This Young Author Will Guide Your Path to Wokeness
WHY YOU SHOULD CARE
Writing about race and gender for this best-selling author means having a conversation about her experience.
By Molly Fosco
The blank page has never intimidated Morgan Jerkins. She can churn out 1,000 words in three hours, as ideas flow easily from her head to her fingertips. A few years ago, that’s how you would find Jerkins most hours of the day: hunched over her computer, clacking away on the keyboard, more than likely hungry and exhausted. She would often force herself to wait for meals and sleep until she’d finished an essay. At the first sign of fatigue, she’d ask herself: “How bad do you want this?”
Fortunately, since her collection of essays, This Will Be My Undoing: Living at the Intersection of Black, Female, and Feminist in (White) America, debuted at No. 7 on The New York Times best-seller list in February, Jerkins, 26, has been able to eat and sleep more regularly, while still kicking ass at her writing career. In a country frequently in conflict over whose lives really matter, Jerkins’ take on race in America is nuanced and accessible. When you’re writing, they can see only your words, Jerkins says. “I’m trying to have a discussion.”
And she’s uniquely equipped to do so. Jerkins earned an undergraduate degree in Russian and Japanese literature from Princeton University and a master’s in creative writing from Bennington College in Vermont, all while learning to speak six languages. Studying abroad in both Japan and Russia, she was often the only Black person in the classroom, on the subway or at the cafe. In her book, she addresses these experiences, and a laundry list of others, as she discusses everything from hair and Beyoncé’s Lemonade to the systemic silencing and objectification of Black women.
Just because these Black males are entertaining you, it’s disrespectful for them to remind you that racism exists?
Morgan Jerkins, on the NFL protests
A Times best-seller at 26 is impressive, but Jerkins has been writing novels since she was 14. The youngest of five girls, Jerkins grew up in southern New Jersey. As she was entering high school, her family moved to Philadelphia, and Jerkins was mercilessly teased by her new classmates. Writing saved her. “I didn’t care about character development or anything like that,” Jerkins says. “I just needed to write.”
At Princeton, Jerkins applied for the creative writing program but was rejected twice, certain it meant her career would fail. Instead, she concentrated on her literature and language degrees and continued to write in spite of her uncertainty. During her senior year, she applied for jobs at publishing houses but couldn’t get hired anywhere. She quickly noticed something: “I never shook hands with an editorial assistant who wasn’t White.” Feeling like an outsider in the literary world, she instead applied for grad school at the behest of her mother.
In 2014, while earning her MFA, Jerkins was again one of few Black people in the classroom. But it was a pivotal year for young Black writers, and Jerkins found that people suddenly wanted to publish her work. “The Black Lives Matter movement began, and I was writing all these hot takes and personal essays,” she says, admitting she didn’t feel like the best writer at the time but knew she worked harder at the craft than most.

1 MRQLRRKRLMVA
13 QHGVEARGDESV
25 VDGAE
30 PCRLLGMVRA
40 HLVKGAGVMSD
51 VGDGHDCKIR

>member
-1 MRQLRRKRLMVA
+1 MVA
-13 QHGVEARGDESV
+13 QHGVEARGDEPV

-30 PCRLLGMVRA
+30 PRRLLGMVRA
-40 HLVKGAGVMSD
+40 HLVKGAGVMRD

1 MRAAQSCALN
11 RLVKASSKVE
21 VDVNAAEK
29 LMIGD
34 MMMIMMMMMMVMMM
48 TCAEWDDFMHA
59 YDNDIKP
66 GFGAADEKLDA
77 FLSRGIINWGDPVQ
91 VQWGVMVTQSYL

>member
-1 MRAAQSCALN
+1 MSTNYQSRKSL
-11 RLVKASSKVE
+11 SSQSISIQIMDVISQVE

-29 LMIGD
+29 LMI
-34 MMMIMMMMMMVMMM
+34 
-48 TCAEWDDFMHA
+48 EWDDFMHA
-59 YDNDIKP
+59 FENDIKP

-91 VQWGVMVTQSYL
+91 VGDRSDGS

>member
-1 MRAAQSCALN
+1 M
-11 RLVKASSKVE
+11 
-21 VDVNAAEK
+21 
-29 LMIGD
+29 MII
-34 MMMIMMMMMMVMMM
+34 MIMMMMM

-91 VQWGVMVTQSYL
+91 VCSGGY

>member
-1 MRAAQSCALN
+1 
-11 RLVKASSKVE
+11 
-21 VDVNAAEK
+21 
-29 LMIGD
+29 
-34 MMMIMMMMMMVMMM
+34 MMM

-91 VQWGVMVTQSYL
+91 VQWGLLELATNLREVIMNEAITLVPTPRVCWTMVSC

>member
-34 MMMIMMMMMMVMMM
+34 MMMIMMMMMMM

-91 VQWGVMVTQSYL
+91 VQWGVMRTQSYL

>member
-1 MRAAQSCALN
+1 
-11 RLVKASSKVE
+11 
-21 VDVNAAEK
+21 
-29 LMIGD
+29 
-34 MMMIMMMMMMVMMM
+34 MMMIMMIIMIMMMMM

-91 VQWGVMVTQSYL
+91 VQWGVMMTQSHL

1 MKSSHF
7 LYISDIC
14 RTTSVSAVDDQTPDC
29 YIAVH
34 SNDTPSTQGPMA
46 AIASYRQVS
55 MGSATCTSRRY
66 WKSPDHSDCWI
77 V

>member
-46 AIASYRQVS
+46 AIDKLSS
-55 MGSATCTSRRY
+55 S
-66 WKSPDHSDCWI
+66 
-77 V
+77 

The effort paid off. Jerkins began expanding her repertoire, writing literary criticism and profiles. By 2015, she had an agent. By 2016, she had a master’s and a book deal. And she was ridiculously overworked. At one point she was attending classes, working as an assistant editor for publisher Catapult and teaching Japanese classes several times a week. But it’s all she knew how to do. “I was raised by a single mother,” Jerkins says. “I saw her do everything on her own.”
Meanwhile, each career win came served with a whopping side of self-doubt. “Did I peak? Was it all a farce?” she’d ask herself. The skepticism came in part from the bleak reality for Black authors. In 2011, Roxane Gay, a writer whom Jerkins admires (and who once praised Jerkins as “a writer to be reckoned with”), found that close to 90 percent of all books reviewed by The New York Times are written by White authors, in an analysis for The Rumpus. In 2017, not a single Black author appeared on Amazon’s list of the top 20 best books of the year. Jerkins doesn’t have many critics in her young career, but those who have offered adverse words tend to fall back on the angry Black woman trope — she doesn’t offer specifics but says she’s been called “intimidating” by the media before, which hurts.
But Jerkins has always been propelled forward by her raw talent. “The amount of ideas turned fleshed-out articles that come to Morgan is staggering,” says Jenn Baker, a fellow writer who connected with Jerkins online when she first began publishing personal essays. “She notices what may seem like minutiae but also speaks to issues of class, misogyny and race.”
As Jerkins continues to write essays on hot-button issues, such as Colin Kaepernick and the NFL national anthem protests — “Just because these Black males are entertaining you, it’s disrespectful for them to remind you that racism exists?” — she also hopes to start writing for TV and film. Jerkins, who lives in Harlem, New York, manages to make time for love too. “I can’t date multiple men at once; I have to date one at a time,” she says. “But I’m very happy and balanced.”
Though Jerkins has been praised for avoiding heated attacks when writing about race, that doesn’t mean she’s not pissed off. “I get angry just like every other Black woman who has to explain why police brutality is wrong,” she says. But Jerkins is in this for the long haul. “The path to wokeness,” she says, “is incredibly jagged with lots of pit stops.”